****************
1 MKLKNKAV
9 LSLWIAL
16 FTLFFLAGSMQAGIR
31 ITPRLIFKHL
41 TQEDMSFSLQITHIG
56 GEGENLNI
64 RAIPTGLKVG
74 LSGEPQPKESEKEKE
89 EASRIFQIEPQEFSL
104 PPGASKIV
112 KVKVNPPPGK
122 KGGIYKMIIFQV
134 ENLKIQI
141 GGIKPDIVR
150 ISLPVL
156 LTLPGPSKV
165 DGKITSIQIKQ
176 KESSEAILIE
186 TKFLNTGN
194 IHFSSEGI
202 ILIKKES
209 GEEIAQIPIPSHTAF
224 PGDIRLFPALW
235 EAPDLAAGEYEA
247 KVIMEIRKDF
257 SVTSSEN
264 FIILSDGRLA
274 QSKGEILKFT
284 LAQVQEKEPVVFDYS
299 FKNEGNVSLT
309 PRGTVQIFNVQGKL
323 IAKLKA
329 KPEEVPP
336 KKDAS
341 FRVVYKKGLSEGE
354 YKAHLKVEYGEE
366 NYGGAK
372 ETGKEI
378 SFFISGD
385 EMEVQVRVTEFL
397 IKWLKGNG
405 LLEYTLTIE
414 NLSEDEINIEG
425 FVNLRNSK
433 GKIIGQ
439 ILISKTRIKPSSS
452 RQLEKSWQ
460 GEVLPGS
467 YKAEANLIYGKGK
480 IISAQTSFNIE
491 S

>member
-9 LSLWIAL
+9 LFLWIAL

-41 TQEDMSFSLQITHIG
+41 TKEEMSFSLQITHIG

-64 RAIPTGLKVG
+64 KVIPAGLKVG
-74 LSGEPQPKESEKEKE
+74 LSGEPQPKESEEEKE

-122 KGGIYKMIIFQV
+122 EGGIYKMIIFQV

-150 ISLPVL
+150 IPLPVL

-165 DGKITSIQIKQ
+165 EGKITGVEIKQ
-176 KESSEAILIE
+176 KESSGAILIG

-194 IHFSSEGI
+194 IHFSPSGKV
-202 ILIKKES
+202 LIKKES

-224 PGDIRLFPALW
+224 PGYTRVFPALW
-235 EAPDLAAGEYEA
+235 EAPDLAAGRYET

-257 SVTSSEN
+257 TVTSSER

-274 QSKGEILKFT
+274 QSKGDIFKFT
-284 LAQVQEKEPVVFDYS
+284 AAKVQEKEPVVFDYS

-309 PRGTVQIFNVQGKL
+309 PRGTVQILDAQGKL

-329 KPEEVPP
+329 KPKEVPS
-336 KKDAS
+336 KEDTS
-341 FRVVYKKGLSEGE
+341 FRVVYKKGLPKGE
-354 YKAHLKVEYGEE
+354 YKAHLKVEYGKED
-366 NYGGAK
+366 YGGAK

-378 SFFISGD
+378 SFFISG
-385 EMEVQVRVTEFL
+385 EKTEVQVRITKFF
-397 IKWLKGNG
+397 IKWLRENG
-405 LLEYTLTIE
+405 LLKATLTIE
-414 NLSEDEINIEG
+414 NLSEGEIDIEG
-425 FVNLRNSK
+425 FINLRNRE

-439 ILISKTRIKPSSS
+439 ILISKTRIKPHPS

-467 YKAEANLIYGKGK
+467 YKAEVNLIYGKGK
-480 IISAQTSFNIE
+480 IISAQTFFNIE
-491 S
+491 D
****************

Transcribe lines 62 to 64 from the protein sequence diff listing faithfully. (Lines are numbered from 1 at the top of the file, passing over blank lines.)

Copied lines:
+122 EGGIYKMIIFQV

-150 ISLPVL
+150 IPLPVL